Parents

What Not To Say to Our Adopted Child

06/01/2017 06:19pm ET | Updated June 24, 2017
wundervisuals via Getty Images

Sadly, when it comes to transracial adoption, there are such things as stupid questions.

  1. Please don’t ask us “Where did you get her?!” She’s not a limited edition Marc Jacobs for Target handbag, she’s a human being.
  2. Assume our daughter hears and understands everything you say about her in front of her. She’s not deaf, she’s 5 and yes, we are quite white and she is not, so it’s safe to assume she was adopted.
  3. Please don’t tell her how lucky she is that we are her parents. We hope you don’t assume she’s merely lucky because she’s black & we are white. We know you probably mean well, but we don’t want to assume you are racist, so don’t assume our child is lucky because she’s with us. We could be awful parents!
  4. Please do ask, “May I ask you about your family?” Unless we are about to board a plane, in the middle of dinner, or a tantrum.
  5. Please don’t ask, “What happened to her real mother?” If she’s allowed to wake me up any old time she wants and wipe her runny nose on my shirt, then I’m allowed to be called her real mom.
  6. Please don’t get up in her cornflakes and ask her in a cute voice, “Are you adopted?” She’s NOT adopted. She was adopted. It’s not who she is, it’s one part of her big, fabulous story.
  7. Actually, scratch that. Please don’t ask her if she’s adopted. She is early in the process of discovering her life. We don’t want her to be self-conscious or feel there’s something wrong or different with her.
  8. Please, please do feel free to ask us privately anything you like. If our family story can inspire others to foster or adopt a child, we are thrilled to help.
  9. Please don’t ask if we are going to raise her “African-American.” We aren’t really sure what that means... but we are already sharing the incredibly rich history and culture of her race with her. Currently she’s really into hip-hop, Jackson Michael (what she calls him) and Esperanza Spaulding. And ninjas. And dogs.
  10. Please, please don’t get nervous or uncomfortable when (or if) we talk about race, either in general or in the (sometimes humorous) specific context of our family. We know and she knows she is a different race and we believe that acknowledging her skin color is precisely the opposite of racism.
  11. Please don’t ask her about her birth mother or family of origin ― again, she is five and this is a delicate, complex and deeply personal conversation we will be having for the rest of all of our lives.

PS: Pretending race doesn’t exist isn’t going to solve racism or race issues in our country. Talking about race, passive and active racism, experiences with race and racism is almost always awkward but, when honestly approached is vitally necessary ― after all, we are raising her to believe we are all in this together....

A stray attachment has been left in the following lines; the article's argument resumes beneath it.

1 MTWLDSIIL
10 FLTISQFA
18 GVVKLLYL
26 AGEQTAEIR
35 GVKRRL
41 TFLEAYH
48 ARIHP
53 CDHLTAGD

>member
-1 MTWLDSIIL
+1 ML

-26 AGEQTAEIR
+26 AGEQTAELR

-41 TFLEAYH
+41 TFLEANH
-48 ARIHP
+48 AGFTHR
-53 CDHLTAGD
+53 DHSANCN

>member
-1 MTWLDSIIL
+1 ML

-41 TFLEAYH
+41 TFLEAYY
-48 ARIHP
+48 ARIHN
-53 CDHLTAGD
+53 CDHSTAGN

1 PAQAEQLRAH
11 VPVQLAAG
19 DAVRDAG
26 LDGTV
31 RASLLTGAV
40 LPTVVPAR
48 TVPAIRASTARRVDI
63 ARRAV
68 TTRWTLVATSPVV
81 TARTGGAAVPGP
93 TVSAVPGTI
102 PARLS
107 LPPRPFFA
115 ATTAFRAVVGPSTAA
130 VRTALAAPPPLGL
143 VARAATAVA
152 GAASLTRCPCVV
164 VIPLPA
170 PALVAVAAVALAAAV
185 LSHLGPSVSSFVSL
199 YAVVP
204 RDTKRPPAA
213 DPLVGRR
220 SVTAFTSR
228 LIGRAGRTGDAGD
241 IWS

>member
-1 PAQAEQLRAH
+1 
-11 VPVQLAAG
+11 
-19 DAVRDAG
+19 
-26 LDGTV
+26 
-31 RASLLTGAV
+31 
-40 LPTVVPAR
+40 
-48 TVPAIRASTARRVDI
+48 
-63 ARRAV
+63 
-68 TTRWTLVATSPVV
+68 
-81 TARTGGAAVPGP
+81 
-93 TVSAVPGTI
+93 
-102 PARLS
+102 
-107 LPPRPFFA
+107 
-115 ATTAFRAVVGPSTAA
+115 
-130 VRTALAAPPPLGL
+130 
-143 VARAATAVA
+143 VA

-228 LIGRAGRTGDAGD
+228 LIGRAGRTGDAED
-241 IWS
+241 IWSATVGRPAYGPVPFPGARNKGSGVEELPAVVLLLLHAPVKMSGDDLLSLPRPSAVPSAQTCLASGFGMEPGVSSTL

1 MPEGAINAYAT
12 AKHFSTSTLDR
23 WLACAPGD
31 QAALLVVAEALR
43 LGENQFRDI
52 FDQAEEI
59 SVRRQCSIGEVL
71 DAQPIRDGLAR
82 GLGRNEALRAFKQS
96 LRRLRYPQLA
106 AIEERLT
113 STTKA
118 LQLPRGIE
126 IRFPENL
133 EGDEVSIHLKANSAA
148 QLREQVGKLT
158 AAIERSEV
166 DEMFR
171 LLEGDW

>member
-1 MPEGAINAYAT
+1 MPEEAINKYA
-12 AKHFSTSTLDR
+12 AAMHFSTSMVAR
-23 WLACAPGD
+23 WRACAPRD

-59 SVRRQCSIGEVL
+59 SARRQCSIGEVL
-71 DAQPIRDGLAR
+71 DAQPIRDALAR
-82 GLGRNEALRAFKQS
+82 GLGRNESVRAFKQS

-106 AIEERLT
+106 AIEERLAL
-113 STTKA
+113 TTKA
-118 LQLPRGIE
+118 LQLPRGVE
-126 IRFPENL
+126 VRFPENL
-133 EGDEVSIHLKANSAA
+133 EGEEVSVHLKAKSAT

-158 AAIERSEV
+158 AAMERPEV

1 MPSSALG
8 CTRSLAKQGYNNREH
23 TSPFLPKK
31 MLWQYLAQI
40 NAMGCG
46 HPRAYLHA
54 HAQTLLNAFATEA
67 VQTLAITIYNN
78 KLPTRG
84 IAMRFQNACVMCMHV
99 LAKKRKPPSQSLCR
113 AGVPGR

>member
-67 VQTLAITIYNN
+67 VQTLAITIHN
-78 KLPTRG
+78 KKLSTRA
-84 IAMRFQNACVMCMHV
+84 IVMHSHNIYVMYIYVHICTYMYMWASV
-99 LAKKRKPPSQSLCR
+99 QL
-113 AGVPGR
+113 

PPS: Nurture Shock is a fascinating book with a very surprising chapter on race. In a perfect world, every parent would be given this book upon the birth of their child. Nurture Shock was where we learned that families of color discuss racism with their children starting around age 3 ― because they HAVE to. Oddly, white people are the most uncomfortable discussing race with their children ― assuming that colorblindness is the easiest way to teach children that everyone is equal (without teaching them anything at all). However if we don’t teach our kids about difference and diversity, studies show they will automatically self-segregate by around age six. Who wants to live in a world like that?!

Open and direct communication about respecting skin color and diversity is key and crucial in all children’s development. Some day, one day, hopefully soon, a person’s skin won’t be the most and/or first quality that defines them.

It’s OK to be uncomfortable while discussing race. At least we’re discussing it instead of pretending that race doesn’t matter. Because as we all (finally) know, Black Lives Matter.

Why White Parents Don’t Talk About Race― Nurture Shock by Po Bronson & Ashley Merriman― a very excellent book about all aspects of parenting and understanding children’s minds, www.nurtureshock.com/

Want to learn more about adoption? Visit PACT.org - an adoption alliance...

In Los Angeles we found Jeannette Yoffe, an adoption specialist therapist, who grew up in the NYC foster system. She founded the Celia Center, an inspirational network and support system for everyone affected by foster-adoption.

Dear Reader: These blog posts are intended to bring the Huffington Post community up to speed on the origin story of This Old Mom. For more previous posts, please visit This Old Mom.com, if you dare. (And have the time to spare. I know I don’t.)

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